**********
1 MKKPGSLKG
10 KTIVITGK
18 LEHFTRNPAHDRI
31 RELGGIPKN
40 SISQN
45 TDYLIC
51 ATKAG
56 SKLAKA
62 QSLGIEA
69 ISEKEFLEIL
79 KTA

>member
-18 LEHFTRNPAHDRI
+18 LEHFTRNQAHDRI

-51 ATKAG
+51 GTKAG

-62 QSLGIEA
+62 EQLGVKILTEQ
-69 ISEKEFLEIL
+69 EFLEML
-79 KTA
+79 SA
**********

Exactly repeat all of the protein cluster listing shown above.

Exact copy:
1 MKKPGSLKG
10 KTIVITGK
18 LEHFTRNPAHDRI
31 RELGGIPKN
40 SISQN
45 TDYLIC
51 ATKAG
56 SKLAKA
62 QSLGIEA
69 ISEKEFLEIL
79 KTA

>member
-18 LEHFTRNPAHDRI
+18 LEHFTRNQAHDRI

-51 ATKAG
+51 GTKAG

-62 QSLGIEA
+62 EQLGVKILTEQ
-69 ISEKEFLEIL
+69 EFLEML
-79 KTA
+79 SA